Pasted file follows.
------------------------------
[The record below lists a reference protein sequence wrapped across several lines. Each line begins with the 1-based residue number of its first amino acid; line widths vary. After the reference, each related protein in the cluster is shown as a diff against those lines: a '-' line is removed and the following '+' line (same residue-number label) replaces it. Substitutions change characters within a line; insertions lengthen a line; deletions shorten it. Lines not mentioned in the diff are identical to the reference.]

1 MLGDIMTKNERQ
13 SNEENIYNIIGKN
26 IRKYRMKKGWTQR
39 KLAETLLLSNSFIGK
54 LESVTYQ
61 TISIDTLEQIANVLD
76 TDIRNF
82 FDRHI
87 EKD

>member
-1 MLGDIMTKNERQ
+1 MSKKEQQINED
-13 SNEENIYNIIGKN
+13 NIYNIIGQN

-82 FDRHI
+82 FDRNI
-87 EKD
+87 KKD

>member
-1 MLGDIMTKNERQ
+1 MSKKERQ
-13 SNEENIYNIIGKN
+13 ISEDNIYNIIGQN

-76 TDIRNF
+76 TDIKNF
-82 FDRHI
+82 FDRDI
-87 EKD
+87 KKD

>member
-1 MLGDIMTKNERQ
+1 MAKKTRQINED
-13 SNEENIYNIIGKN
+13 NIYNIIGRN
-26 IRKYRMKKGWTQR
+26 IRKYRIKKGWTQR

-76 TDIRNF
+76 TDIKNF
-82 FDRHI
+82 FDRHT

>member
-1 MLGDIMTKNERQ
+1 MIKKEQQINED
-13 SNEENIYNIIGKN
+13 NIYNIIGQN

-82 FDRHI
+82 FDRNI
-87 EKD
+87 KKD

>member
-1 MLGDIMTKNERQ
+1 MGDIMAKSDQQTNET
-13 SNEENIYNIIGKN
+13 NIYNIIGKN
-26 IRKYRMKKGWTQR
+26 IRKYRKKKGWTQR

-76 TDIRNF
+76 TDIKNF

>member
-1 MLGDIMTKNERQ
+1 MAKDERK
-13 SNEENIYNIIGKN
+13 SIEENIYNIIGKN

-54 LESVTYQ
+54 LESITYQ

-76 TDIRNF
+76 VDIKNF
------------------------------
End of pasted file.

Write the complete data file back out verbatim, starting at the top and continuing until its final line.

[The record below lists a reference protein sequence wrapped across several lines. Each line begins with the 1-based residue number of its first amino acid; line widths vary. After the reference, each related protein in the cluster is shown as a diff against those lines: a '-' line is removed and the following '+' line (same residue-number label) replaces it. Substitutions change characters within a line; insertions lengthen a line; deletions shorten it. Lines not mentioned in the diff are identical to the reference.]

1 MLGDIMTKNERQ
13 SNEENIYNIIGKN
26 IRKYRMKKGWTQR
39 KLAETLLLSNSFIGK
54 LESVTYQ
61 TISIDTLEQIANVLD
76 TDIRNF
82 FDRHI
87 EKD

>member
-1 MLGDIMTKNERQ
+1 MSKKEQQINED
-13 SNEENIYNIIGKN
+13 NIYNIIGQN

-82 FDRHI
+82 FDRNI
-87 EKD
+87 KKD

>member
-1 MLGDIMTKNERQ
+1 MSKKERQ
-13 SNEENIYNIIGKN
+13 ISEDNIYNIIGQN

-76 TDIRNF
+76 TDIKNF
-82 FDRHI
+82 FDRDI
-87 EKD
+87 KKD

>member
-1 MLGDIMTKNERQ
+1 MAKKTRQINED
-13 SNEENIYNIIGKN
+13 NIYNIIGRN
-26 IRKYRMKKGWTQR
+26 IRKYRIKKGWTQR

-76 TDIRNF
+76 TDIKNF
-82 FDRHI
+82 FDRHT

>member
-1 MLGDIMTKNERQ
+1 MIKKEQQINED
-13 SNEENIYNIIGKN
+13 NIYNIIGQN

-82 FDRHI
+82 FDRNI
-87 EKD
+87 KKD

>member
-1 MLGDIMTKNERQ
+1 MGDIMAKSDQQTNET
-13 SNEENIYNIIGKN
+13 NIYNIIGKN
-26 IRKYRMKKGWTQR
+26 IRKYRKKKGWTQR

-76 TDIRNF
+76 TDIKNF

>member
-1 MLGDIMTKNERQ
+1 MAKDERK
-13 SNEENIYNIIGKN
+13 SIEENIYNIIGKN

-54 LESVTYQ
+54 LESITYQ

-76 TDIRNF
+76 VDIKNF